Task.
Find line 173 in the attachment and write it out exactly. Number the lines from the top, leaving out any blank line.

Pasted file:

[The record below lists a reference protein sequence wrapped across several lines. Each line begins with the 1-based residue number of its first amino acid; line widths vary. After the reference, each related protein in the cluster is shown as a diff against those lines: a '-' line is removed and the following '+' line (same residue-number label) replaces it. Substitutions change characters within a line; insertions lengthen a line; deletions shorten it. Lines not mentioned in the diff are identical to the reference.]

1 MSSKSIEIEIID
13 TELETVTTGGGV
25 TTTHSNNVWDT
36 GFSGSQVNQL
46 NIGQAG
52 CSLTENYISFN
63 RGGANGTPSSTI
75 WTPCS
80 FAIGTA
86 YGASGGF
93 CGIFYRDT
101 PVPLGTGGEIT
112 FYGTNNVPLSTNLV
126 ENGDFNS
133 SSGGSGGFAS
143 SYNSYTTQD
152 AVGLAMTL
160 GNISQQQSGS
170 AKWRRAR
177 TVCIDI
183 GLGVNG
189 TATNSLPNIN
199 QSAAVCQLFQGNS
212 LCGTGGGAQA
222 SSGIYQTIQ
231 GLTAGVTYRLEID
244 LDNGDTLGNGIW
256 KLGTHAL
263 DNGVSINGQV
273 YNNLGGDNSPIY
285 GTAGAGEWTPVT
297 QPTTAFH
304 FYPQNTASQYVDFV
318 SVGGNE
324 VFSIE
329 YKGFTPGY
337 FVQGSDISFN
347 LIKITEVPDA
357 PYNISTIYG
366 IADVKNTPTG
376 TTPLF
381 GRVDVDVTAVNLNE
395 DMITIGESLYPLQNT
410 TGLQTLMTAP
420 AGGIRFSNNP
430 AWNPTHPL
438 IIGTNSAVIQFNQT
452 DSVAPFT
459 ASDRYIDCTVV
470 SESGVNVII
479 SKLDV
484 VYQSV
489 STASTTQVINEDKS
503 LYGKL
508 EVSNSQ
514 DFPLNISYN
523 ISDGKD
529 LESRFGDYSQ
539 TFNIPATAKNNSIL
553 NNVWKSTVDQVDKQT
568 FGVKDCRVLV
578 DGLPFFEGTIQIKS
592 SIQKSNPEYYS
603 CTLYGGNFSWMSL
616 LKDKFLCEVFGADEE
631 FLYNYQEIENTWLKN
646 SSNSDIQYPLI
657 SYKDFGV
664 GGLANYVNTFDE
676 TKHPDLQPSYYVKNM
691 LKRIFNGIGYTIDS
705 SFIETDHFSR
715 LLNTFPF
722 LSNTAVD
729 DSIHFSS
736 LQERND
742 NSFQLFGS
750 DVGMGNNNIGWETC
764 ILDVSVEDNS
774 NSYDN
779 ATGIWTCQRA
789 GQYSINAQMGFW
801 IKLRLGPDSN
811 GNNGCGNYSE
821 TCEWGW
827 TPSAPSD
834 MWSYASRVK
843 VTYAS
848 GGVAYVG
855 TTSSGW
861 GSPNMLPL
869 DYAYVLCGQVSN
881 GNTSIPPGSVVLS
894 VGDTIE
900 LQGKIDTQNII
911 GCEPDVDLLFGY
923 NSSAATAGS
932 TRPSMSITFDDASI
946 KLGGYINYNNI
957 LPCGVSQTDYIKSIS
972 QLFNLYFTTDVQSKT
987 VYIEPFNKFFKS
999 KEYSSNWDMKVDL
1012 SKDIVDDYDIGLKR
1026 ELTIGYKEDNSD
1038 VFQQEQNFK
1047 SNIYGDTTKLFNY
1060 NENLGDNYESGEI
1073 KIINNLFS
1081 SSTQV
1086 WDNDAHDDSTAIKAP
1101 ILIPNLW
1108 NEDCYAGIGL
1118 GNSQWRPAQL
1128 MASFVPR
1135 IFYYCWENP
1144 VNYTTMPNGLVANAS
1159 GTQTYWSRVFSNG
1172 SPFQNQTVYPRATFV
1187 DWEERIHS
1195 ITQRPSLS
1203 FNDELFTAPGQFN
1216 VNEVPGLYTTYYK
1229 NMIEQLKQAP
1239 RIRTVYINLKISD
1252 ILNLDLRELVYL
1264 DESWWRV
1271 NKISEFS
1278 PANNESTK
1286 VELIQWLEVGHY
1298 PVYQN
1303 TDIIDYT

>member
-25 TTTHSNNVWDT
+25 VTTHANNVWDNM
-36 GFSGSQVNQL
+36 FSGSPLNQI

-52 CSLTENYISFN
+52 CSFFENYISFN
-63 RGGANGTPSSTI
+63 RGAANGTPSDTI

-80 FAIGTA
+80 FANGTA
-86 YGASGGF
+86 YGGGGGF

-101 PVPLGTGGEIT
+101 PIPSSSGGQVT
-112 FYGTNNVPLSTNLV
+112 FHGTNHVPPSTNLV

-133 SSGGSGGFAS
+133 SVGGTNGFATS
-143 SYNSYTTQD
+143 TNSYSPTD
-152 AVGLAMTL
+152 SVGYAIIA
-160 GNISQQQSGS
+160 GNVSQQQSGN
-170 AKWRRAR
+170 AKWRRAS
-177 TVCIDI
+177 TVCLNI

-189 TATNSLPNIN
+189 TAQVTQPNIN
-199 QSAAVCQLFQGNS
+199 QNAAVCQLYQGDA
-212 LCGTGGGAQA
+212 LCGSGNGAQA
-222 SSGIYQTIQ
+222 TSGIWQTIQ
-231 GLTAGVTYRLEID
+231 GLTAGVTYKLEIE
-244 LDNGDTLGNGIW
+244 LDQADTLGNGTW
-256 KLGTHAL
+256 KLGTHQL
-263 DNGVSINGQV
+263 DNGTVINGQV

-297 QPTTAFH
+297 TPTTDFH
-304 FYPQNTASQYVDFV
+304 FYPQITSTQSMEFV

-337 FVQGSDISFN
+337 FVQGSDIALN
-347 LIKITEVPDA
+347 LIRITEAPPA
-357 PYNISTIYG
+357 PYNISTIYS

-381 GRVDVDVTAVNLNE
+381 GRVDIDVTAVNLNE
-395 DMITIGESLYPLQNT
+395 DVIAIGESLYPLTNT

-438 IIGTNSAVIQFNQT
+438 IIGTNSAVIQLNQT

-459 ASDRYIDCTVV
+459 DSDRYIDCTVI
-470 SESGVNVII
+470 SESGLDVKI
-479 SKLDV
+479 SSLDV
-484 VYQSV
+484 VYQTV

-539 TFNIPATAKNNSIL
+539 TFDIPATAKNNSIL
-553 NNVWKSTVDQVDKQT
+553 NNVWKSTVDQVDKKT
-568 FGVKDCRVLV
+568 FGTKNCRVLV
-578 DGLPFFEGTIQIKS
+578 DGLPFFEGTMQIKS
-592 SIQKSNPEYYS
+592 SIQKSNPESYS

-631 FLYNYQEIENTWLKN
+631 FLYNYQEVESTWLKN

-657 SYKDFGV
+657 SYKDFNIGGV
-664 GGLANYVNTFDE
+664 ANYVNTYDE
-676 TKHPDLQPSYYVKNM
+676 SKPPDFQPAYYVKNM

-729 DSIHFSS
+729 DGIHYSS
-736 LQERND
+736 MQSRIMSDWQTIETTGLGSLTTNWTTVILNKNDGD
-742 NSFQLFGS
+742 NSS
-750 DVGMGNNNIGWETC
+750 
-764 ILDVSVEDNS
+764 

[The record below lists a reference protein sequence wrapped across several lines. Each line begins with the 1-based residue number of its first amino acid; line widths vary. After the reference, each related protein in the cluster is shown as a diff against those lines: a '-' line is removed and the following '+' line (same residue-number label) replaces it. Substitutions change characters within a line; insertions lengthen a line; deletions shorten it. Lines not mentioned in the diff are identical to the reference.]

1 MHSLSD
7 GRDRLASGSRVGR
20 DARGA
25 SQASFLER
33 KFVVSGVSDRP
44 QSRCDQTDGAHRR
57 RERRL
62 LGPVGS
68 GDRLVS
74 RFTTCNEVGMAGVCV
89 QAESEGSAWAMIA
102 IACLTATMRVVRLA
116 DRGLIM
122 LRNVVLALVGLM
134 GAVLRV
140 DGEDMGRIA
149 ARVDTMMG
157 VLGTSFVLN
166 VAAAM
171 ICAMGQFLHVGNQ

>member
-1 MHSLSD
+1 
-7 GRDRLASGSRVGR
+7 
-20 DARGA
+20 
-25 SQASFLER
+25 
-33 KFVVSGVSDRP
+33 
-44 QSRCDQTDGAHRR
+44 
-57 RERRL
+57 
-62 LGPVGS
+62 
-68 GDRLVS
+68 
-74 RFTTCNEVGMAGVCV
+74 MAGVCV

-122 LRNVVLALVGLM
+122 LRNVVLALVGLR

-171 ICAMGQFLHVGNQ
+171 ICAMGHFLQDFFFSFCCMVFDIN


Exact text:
-244 LDNGDTLGNGIW